Wiggins inspired by Vande Velde

Bradley Wiggins (Garmin-Slipstream) crosses the finish line in Andorre Arcalis.

Bradley Wiggins (Garmin-Slipstream) crosses the finish line in Andorre Arcalis. (Image credit: Sirotti)

After a two-hour ride in the morning of the rest day in Limoges, Bradley Wiggins reflected on the first nine days of the Tour, which have seen him emerge, for the first time, as a rider who can live with the best in the mountains.

In particular, the Englishman, who is fifth overall, spoke about the environment and atmosphere in his new team, Garmin-Slipstream, which he said has been an important factor in his transformation from track superstar to possible Tour contender.

He admitted that, in deciding to switch his focus from track to road, he was inspired by Christian Vande Velde's performance in last year's Tour, in which the Garmin-Slipstream leader finished fifth overall. The inspiration came, said Wiggins, from "just the fact that I know he's clean," and so it opened his eyes to "what you can do on bread and water."

That had particular resonance for him, given that his last Tour, in 2007, ended prematurely when his Cofidis teammate, Cristian Moreni, tested positive for testosterone, and the entire team withdrew as a result. "I left the Tour in 2007 saying I'd never come back," said Wiggins. "But watching it on the telly last year, seeing people like Christian and Cav [Mark Cavendish], was a breath of fresh air from the previous years."

In comparing his current team with previous squads - from the ill-fated Linda McCartney to Francaise des Jeux, Credit Agricole, Cofidis and Columbia-High Road - he said that some experiences had been less than perfect, though he also blamed his own attitude, particularly following the 2004 Athens Olympics, for what he called "the lost years of 2005 and 2006."

"I didn't have the work ethic then," said Wiggins. "I was coming off the back of being Olympic champion at the age of 24, and I thought I was it, to be honest. I thought I'd made it.

"[In 2005] I was in a team that I disliked, surrounded by people that disliked me. In 2006 I just wanted to do the Tour [for the first time] to say I'd done the Tour. I didn't think I'd come back; I thought I'd lose my contract at the end of 2006, so I just wanted to say I'd done the Tour.

"I grew up in teams where the French had a real funny attitude towards everyone else," Wiggins continued. "There was this sense of, 'there's no way we can compete with those guys because they're doing other stuff, but we're French and we do it right, and we have croissants and baguettes, and we can sleep at night with a clear conscience and can't control what other people are doing.' Even if you were near [the top guys] on a stage, the attitude was: 'that was fantastic, look how well you did.' And you were feted for doing quite little things.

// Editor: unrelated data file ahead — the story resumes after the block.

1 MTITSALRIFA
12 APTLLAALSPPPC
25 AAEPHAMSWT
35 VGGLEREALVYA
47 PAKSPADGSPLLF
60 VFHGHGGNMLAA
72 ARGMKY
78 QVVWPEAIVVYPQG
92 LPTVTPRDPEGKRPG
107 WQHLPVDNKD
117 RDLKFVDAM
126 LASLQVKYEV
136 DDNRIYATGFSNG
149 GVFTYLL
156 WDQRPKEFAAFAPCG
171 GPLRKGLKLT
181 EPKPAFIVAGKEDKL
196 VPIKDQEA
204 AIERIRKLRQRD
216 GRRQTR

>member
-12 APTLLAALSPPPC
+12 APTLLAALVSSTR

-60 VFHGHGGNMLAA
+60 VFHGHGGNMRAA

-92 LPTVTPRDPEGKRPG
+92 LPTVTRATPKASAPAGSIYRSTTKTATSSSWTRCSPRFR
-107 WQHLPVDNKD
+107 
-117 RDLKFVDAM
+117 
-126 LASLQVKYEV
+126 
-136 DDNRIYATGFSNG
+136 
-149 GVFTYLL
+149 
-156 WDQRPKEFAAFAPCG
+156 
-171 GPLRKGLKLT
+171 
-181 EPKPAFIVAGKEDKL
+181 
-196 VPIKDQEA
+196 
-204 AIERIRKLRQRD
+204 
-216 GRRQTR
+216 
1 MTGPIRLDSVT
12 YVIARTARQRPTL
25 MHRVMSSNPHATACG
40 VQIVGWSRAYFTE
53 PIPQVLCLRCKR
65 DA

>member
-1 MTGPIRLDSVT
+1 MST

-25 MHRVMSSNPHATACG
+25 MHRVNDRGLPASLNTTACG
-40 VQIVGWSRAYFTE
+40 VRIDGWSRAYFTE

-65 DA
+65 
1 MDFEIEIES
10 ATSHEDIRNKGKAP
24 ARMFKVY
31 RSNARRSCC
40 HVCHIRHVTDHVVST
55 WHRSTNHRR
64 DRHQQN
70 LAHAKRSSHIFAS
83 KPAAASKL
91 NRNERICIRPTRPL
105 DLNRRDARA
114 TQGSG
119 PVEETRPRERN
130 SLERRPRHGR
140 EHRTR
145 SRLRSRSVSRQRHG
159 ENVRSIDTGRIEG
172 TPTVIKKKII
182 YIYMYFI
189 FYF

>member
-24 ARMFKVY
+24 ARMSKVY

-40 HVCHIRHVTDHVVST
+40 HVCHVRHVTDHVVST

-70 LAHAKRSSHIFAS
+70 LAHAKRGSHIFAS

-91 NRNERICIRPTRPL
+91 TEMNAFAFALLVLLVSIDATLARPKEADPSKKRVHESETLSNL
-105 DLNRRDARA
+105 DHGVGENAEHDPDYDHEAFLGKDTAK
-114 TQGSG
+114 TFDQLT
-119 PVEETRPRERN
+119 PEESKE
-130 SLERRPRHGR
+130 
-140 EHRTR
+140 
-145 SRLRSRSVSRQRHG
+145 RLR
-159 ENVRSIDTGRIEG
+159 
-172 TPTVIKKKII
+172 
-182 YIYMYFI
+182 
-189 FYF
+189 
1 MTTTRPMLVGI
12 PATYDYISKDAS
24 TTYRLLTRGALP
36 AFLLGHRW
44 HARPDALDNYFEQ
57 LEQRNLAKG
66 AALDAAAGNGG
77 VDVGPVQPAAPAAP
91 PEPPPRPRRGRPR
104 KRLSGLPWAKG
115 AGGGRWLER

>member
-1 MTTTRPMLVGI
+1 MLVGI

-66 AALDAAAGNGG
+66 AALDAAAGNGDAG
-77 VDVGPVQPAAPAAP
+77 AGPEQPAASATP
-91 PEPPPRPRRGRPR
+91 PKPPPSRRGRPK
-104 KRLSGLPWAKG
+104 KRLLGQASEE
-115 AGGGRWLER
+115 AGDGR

"It wasn't until I changed to Columbia that I realised the different mentality."

Yet Wiggins left Columbia at the end of last year, because, he said, "It was starting to become the Cav show a bit. I also felt the vibe in the team was very artificial.

"I always liked JV [Garmin-Slipstream manager Jonathan Vaughter]'s relaxed friendship, and I've had a good relationship with him over the years, since he was a rider.

"I might have had the same year if I'd stayed at Columbia, but they were definitely building a team around Cav for the sprints. They've got so many riders who can win bike races, you almost just become a number there. I wanted to blend into a team of similar riders with similar attitudes, and this team gives you the freedom to be who you want to be.

"We're much more of a family, without shouting about it. People want life contracts here. It's just like a close knit friendship, without going on about it. It's a relaxed atmosphere, and there's no pressure to get results, which suits me."

Being at the sharp end of the overall classification has brought Wiggins into daily contact with Lance Armstrong, and he admits he has spoken to the American "quite a bit." He said, "We had a good chat yesterday morning about the press, which was interesting.

"I've been getting the arse, to be honest, with a few of them, especially the French journalists," he continued. "It was really helpful, and nice to hear it from him." But he added: "I'm not going to tell you what he told me."

Wiggins, renowned for his dry wit, also offered his verdict on the power struggle between Astana teammates Armstrong and Alberto Contador. "I don't think anyone knows what's going to happen between those two, to be honest.

"There could come a point when they get off the bike and start fighting each other - it could get as messy as that. They both look as strong as each other: Lance looks superb. And Contador looks brilliant as well."

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Richard Moore is a freelance journalist and author. His first book, In Search of Robert Millar (HarperSport), won Best Biography at the 2008 British Sports Book Awards. His second book, Heroes, Villains & Velodromes (HarperSport), was long-listed for the 2008 William Hill Sports Book of the Year.

He writes on sport, specialising in cycling, and is a regular contributor to Cyclingnews, the Guardian, skyports.com, the Scotsman and Procycling magazine.

He is also a former racing cyclist who represented Scotland at the 1998 Commonwealth Games and Great Britain at the 1998 Tour de Langkawi

His next book, Slaying the Badger: LeMond, Hinault and the Greatest Ever Tour de France, will be published by Yellow Jersey in May 2011.

Another book, Sky’s the Limit: British Cycling’s Quest to Conquer the Tour de France, will also be published by HarperSport in June 2011.